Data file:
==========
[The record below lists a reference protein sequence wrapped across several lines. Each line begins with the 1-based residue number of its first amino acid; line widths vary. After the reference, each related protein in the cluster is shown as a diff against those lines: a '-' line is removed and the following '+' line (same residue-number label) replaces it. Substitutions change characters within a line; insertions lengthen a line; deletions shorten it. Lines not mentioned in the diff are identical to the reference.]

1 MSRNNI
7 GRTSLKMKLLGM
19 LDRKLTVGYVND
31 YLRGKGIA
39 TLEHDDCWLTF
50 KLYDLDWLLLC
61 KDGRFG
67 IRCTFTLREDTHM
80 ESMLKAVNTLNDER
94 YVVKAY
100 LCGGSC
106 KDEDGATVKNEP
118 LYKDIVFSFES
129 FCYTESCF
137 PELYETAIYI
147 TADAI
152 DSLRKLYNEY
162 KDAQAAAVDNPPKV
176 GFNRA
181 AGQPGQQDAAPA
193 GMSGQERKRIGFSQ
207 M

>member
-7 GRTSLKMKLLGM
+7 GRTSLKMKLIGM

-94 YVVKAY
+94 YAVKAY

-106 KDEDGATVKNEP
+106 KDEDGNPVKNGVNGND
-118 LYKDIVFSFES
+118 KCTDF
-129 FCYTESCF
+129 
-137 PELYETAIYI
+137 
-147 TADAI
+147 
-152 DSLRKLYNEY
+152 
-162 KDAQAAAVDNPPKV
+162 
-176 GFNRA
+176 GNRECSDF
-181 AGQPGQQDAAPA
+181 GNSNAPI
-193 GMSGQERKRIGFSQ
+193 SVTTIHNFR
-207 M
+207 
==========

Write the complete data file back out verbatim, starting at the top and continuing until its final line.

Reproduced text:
[The record below lists a reference protein sequence wrapped across several lines. Each line begins with the 1-based residue number of its first amino acid; line widths vary. After the reference, each related protein in the cluster is shown as a diff against those lines: a '-' line is removed and the following '+' line (same residue-number label) replaces it. Substitutions change characters within a line; insertions lengthen a line; deletions shorten it. Lines not mentioned in the diff are identical to the reference.]

1 MSRNNI
7 GRTSLKMKLLGM
19 LDRKLTVGYVND
31 YLRGKGIA
39 TLEHDDCWLTF
50 KLYDLDWLLLC
61 KDGRFG
67 IRCTFTLREDTHM
80 ESMLKAVNTLNDER
94 YVVKAY
100 LCGGSC
106 KDEDGATVKNEP
118 LYKDIVFSFES
129 FCYTESCF
137 PELYETAIYI
147 TADAI
152 DSLRKLYNEY
162 KDAQAAAVDNPPKV
176 GFNRA
181 AGQPGQQDAAPA
193 GMSGQERKRIGFSQ
207 M

>member
-7 GRTSLKMKLLGM
+7 GRTSLKMKLIGM

-94 YVVKAY
+94 YAVKAY

-106 KDEDGATVKNEP
+106 KDEDGNPVKNGVNGND
-118 LYKDIVFSFES
+118 KCTDF
-129 FCYTESCF
+129 
-137 PELYETAIYI
+137 
-147 TADAI
+147 
-152 DSLRKLYNEY
+152 
-162 KDAQAAAVDNPPKV
+162 
-176 GFNRA
+176 GNRECSDF
-181 AGQPGQQDAAPA
+181 GNSNAPI
-193 GMSGQERKRIGFSQ
+193 SVTTIHNFR
-207 M
+207 